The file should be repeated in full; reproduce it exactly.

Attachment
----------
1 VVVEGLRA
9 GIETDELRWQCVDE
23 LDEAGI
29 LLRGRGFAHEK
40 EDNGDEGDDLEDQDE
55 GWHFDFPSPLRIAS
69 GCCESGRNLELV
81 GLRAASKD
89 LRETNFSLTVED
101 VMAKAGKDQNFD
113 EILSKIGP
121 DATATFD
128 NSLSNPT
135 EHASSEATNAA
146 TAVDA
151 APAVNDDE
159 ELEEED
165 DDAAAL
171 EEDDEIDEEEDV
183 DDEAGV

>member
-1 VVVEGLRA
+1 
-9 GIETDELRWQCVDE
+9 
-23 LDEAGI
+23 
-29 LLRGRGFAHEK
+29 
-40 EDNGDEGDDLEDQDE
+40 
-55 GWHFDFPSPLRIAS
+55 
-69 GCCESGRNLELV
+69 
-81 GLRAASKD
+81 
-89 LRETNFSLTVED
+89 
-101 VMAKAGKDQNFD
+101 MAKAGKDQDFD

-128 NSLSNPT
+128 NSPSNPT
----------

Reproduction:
1 VVVEGLRA
9 GIETDELRWQCVDE
23 LDEAGI
29 LLRGRGFAHEK
40 EDNGDEGDDLEDQDE
55 GWHFDFPSPLRIAS
69 GCCESGRNLELV
81 GLRAASKD
89 LRETNFSLTVED
101 VMAKAGKDQNFD
113 EILSKIGP
121 DATATFD
128 NSLSNPT
135 EHASSEATNAA
146 TAVDA
151 APAVNDDE
159 ELEEED
165 DDAAAL
171 EEDDEIDEEEDV
183 DDEAGV

>member
-1 VVVEGLRA
+1 
-9 GIETDELRWQCVDE
+9 
-23 LDEAGI
+23 
-29 LLRGRGFAHEK
+29 
-40 EDNGDEGDDLEDQDE
+40 
-55 GWHFDFPSPLRIAS
+55 
-69 GCCESGRNLELV
+69 
-81 GLRAASKD
+81 
-89 LRETNFSLTVED
+89 
-101 VMAKAGKDQNFD
+101 MAKAGKDQDFD

-128 NSLSNPT
+128 NSPSNPT